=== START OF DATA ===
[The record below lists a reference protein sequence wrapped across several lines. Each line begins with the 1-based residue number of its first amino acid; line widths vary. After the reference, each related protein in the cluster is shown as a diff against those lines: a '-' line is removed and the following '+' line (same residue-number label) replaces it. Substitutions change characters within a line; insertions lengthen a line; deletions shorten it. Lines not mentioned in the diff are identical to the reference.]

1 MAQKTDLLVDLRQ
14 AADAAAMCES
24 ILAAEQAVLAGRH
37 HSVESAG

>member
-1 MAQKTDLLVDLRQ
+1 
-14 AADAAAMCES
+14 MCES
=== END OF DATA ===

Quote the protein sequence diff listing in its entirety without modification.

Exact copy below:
[The record below lists a reference protein sequence wrapped across several lines. Each line begins with the 1-based residue number of its first amino acid; line widths vary. After the reference, each related protein in the cluster is shown as a diff against those lines: a '-' line is removed and the following '+' line (same residue-number label) replaces it. Substitutions change characters within a line; insertions lengthen a line; deletions shorten it. Lines not mentioned in the diff are identical to the reference.]

1 MAQKTDLLVDLRQ
14 AADAAAMCES
24 ILAAEQAVLAGRH
37 HSVESAG

>member
-1 MAQKTDLLVDLRQ
+1 
-14 AADAAAMCES
+14 MCES